Every citizen of a country in the African continent walks around with a huge debt tag hanging from his/her neck. If a country is indebted, then its citizens are not free. What this means, in essence, is that Africans are yet to gain their freedom and this is disheartening considering the struggle and sacrifices of African heroes – both dead and alive.
To say that Africa is currently experiencing an economic crisis is a great understatement. The continent lacks basic infrastructure, economies in the various countries are stagnant, education and healthcare are expensive, and there is a high level of food and water scarcity.
Yet, the continent’s debt status continues to increase in a geometric progression – capable of drowning a whale in the belly of the deep.
The continent is deeply indebted to the West, and much of the debts are generated as a result of intervention and counterpart funding acquired to fight the economic hardships. Sadly, the funds have obviously failed to offer any improvement to the situation.
What are the true reasons behind the current debt situation in Africa?
There are many schools of thoughts who argue that the debt situation in Africa can be traced to political instability, others place it at the underdevelopment of human resources.
To some, it is as a result of the oil crisis of the 1973-1974, increased government spending after the colonial era, inheritance of poor colonial economic systems and trade practices, dependence on primary industries, and many more.
While it is true that all of these contribute to Africa’s debt situations in one way or the other, we have an even bigger problem.
My major concern is not the reason why we took loans; rather it is why we have been unable to repay these loans and why the continent continues to remain stagnant despite the large amounts received.
In my opinion, the African debt problem is as a result of the fact that African governments spend huge parts of their annual revenue servicing loans, money that could go a long way in developing their economies.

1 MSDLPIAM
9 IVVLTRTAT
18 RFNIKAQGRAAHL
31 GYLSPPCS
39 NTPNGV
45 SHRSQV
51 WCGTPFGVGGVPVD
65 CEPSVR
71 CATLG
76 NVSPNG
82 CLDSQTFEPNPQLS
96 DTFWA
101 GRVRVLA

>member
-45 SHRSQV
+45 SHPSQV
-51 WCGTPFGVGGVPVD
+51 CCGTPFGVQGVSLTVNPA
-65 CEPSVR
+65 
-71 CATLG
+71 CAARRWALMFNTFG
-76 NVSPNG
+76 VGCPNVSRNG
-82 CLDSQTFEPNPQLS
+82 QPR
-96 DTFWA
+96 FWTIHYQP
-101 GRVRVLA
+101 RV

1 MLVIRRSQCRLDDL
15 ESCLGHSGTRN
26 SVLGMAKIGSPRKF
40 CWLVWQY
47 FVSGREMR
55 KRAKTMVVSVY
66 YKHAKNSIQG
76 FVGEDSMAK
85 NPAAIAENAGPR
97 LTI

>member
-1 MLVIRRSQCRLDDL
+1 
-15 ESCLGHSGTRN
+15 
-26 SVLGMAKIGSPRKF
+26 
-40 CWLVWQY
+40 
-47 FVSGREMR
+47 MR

Compared to other developing countries Africa actually holds a small chunk of the total world debt. However, the problem lies in its inability to service this debt.
African countries are unable to service the huge debts and at the same time build their economies. Apart from North Africa, the rest of the African countries combined owe more than they make. This is why the debt burden in sub-Saharan Africa is growing faster than the economies can handle.
Mind you, this is not a mere coincidence. African countries were structured by the colonial masters to transfer their wealth to them even after independence all in the name of servicing bad debt. This way, they are able to put us under check.
Statistics show that Africa has been transferring its resources to the developed countries since 1985, from as low as 1.7 billion in 1985 to nearly 7 billion in 1997.
Taking this into consideration, it is evident that Africa’s wealth is being repatriated back to the richer countries in the West, just like in the colonial era. The only difference is that this time, it has been hidden under the tag of “debt servicing”.
We are indeed in the era of neo-colonialism and economic colonialism.
What are your thoughts?
Header Image Credit: The African Exponent